The Fellowship of Life
a Christian-based vegetarian group founded in 1973



"Burgers for Christ" - a personal view
by John M. Gilheany

In 2000, an evangelical Christian movement attracted the attention of VIVA!, A.S.W.A., Kindness Unlimited and a Church newspaper with their high-profile and controversial ministry:

The above drive to entice peckish shoppers into Evangelical dialogue received hearty backing from the ecumenical/evangelical weekly Christian Herald of 18th March 2000. Despite front page coverage of the initiative and further editorial support, they did, in fairness, allow me to posit a central and unfortunately controversial observation via their letters page.
I was puzzled as to how the compassionate souls that they were presumably hoping to reach amongst the public might perceive such an ethically backward enterprise. An evangelism in reverse if you like, or as grassroots animal activists refer to it: the "kill a cow for Jesus" campaign! On this occasion, there was no indignant barrage of Bible excerpts that no actual good could come of in this context. Fundamentalists usually have the most leeway when lifting Scripture from cultural context in an attempt to "condone" contemporary bloodletting. Most Christians who retort in this threatened manner to moral and compassionate advocacy of vegetarianism are clearly motivated by their stomachs in ransacking Biblical texts and not their hearts. St. Paul's edicts are a perennial favourite, most particularly, l Timothy 4: 1-5; which is widely perceived to dismiss vegetarianism as a heresy for all time. The Gnostic tendencies which Paul was addressing and his attempts to unify the early Church through minimising contentious regimens are overlooked. Abstaining from animal flesh for the RIGHT reasons has a time-honoured place within Christianity. No doubt, Rev. William Cowherd called to mind such passages as Daniel 1: 3-21, Mathew 5:7 and Acts 15:29 when he founded the sect which led to the formation of the Vegetarian Society, in 1847. On this occasion, I could also have looked to St. Paul's writings for an answer, where he appears to eschew animal flesh, so as not to offend fellow Christians! (Corinthians 8:13)
I suspect that this insight will become increasingly relevant over the coming decades with the welcome advent of authentic respect for "food animals" amongst Christians; whose concept of reverence, love and ethical consideration has traditionally been rationed.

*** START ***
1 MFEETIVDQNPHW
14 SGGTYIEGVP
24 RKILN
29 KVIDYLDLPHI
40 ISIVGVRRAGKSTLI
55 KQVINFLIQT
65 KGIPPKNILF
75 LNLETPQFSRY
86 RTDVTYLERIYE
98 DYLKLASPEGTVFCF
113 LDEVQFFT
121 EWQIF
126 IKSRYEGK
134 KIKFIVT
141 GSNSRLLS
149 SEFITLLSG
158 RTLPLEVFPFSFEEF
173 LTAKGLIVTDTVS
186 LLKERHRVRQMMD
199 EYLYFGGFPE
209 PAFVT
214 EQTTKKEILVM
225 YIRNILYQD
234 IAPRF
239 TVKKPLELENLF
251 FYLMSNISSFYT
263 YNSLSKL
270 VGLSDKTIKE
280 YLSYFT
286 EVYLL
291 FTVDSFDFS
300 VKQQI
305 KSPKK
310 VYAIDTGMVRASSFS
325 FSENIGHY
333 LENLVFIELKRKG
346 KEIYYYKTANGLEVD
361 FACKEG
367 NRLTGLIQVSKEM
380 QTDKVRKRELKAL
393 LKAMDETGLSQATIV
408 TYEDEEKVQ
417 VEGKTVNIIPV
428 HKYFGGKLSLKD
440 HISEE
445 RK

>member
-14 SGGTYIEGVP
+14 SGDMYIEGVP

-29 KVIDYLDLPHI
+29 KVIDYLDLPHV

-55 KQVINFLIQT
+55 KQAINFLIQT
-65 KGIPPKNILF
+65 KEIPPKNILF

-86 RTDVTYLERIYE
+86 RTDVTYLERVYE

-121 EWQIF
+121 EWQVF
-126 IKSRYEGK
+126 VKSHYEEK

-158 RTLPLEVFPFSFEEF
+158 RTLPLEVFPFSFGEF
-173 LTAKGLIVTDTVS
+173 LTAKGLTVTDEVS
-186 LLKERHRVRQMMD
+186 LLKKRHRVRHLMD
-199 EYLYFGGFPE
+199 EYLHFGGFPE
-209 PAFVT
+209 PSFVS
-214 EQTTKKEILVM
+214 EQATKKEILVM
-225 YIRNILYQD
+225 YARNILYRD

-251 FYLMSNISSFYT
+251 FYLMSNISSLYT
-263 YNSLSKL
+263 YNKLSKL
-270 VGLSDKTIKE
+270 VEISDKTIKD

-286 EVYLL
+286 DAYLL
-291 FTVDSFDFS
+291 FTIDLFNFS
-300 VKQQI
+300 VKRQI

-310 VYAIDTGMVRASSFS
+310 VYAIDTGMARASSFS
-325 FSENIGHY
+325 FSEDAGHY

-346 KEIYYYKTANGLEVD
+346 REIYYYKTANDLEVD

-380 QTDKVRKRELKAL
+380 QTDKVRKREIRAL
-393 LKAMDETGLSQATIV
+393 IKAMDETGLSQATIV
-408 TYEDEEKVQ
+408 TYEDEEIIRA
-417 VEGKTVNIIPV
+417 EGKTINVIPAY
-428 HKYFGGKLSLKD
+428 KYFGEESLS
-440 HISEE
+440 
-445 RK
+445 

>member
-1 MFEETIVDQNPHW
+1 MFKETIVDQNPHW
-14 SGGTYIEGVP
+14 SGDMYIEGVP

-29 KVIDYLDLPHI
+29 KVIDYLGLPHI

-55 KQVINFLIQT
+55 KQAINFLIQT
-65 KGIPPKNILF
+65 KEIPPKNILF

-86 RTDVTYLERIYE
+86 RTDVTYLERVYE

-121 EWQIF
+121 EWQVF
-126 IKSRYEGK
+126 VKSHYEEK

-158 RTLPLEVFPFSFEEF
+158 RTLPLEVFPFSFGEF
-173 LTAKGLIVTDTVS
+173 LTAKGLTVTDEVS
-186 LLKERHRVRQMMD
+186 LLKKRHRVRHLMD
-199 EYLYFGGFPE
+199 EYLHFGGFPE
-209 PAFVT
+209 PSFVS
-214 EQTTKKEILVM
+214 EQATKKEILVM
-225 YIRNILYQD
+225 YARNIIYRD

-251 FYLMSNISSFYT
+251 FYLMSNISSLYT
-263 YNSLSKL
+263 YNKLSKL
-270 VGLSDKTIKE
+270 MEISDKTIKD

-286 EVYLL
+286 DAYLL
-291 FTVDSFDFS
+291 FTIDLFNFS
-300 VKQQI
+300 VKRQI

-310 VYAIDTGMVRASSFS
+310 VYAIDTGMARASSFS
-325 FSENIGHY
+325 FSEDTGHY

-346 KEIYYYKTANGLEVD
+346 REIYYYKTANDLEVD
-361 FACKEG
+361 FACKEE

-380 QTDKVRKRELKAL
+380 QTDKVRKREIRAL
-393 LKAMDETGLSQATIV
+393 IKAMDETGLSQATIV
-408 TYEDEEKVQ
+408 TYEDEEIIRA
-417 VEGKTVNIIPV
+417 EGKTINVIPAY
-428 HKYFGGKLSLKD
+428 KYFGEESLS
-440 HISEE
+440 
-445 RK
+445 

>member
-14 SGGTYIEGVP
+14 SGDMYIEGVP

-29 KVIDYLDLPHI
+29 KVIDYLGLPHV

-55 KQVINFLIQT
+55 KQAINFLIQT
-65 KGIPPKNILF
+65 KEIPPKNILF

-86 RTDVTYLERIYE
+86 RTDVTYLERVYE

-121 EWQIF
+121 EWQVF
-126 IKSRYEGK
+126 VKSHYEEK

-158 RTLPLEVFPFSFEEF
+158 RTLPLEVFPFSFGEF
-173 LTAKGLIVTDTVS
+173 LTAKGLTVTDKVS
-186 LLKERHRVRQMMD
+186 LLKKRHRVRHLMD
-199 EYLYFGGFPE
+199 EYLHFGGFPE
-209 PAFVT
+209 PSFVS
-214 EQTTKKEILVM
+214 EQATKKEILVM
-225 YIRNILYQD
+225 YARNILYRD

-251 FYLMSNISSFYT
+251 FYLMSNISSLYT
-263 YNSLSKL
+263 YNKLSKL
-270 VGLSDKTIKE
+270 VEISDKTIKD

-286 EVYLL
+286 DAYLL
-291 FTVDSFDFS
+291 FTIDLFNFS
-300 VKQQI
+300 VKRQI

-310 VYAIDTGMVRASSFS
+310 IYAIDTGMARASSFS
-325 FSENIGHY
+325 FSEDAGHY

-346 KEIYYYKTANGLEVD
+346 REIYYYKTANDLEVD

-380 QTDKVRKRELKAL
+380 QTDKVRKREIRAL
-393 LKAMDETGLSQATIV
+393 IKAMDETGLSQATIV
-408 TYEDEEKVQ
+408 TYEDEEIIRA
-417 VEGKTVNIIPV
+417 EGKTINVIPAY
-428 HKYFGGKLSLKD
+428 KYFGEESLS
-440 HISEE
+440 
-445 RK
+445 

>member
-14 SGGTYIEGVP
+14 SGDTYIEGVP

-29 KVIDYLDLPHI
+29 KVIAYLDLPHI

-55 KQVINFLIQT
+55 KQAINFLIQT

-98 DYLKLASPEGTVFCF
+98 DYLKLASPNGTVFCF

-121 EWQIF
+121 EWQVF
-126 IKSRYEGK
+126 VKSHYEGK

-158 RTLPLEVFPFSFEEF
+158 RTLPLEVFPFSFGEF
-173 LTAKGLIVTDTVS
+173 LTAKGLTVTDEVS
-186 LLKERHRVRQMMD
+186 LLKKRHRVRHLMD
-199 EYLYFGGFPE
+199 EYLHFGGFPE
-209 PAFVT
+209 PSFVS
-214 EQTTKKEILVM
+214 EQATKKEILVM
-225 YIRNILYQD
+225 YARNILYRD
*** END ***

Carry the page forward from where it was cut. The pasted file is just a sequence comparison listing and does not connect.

To acknowledge that these animals are infused with spirit and a God-granted love of life, is to court myopic accusations of 'sentimentality'. Yet there is nothing in any way sentimental about an awareness of the unenviable task of attempting to reconcile spiritual insight with slaughterhouse bloodletting. I for one could not begin to reconcile the large-scale and wanton shedding of innocent blood, as belonging to a genuinely Christian state-of-affairs. Our faith is often exalted above all others and yet in reality, it is the most inexorably reliant on a thoughtless, institutionalised form of violence. This is a perfectly clinical observation, if not a new and certainly not an emotive one. Christianity is simply lacking in the humanitarian instinct stakes that are increasing in our frequently maligned secular society.
Wherever high street campaigners leaflet members of the public, it is sad to think of the significant number of Christians who will (often smugly) plead theological exemption from ethical issues. The fact that 700 million animals meet a gruesome and untimely end in UK abattoirs, annually, is assumed to be the will of our compassionate Lord of All Creation. At least one finds it difficult to imagine Jesus being any less loving in his response to these issues than the average virtue-motivated animal rights campaigner.
It is from those to whom much has been given, that much is expected. There can be no-one reading this who has not, in all honesty, an endless choice of meat-free options on any shopping trip. Apart from anything else, it is fundamentally un-Christian to expect callous or de-sensitised abattoir staff to kill animals on your behalf. An economic boycott of a relentlessly bloody industry must become an increasing priority for all true animal welfarists wishing to develop spiritual peace of mind. The Christian conscience must surely consider and not ignore the unheard cries from animals destined for slaughter.
Tony Wardle, the spokesman for VIVA! (who have launched a counter-campaign to the Burgers for Christ debacle) recently encapsulated the "secular" reasons for considering vegetarianism - "It is the most un-Christian idea. Whilst supposedly preaching a message of love and compassion, they are supporting cruelty on a mass scale, helping to destroy the world's environment and playing a part in the starvation of the world's poorest people. When the meek inherit the earth, there won't be many left, there won't be much earth either".
Christian Vegetarianism - a Biblical approach is a 16 page booklet available from the Fellowship of Life - a non-secular, animal rights group formed in 1973 by disillusioned Churchgoers. To order a copy, please forward 1.00 (includes postage) to: The Fellowship of Life, 43 Braichmelyn, Bethesda, Gwynedd, LL57 3RD; cheques payable to "Fellowship of Life".
 From the Autumn 2000 bulletin of the Anglican Society for the Welfare of Animals 

See: 'Burgers for Christ' - in Bristol

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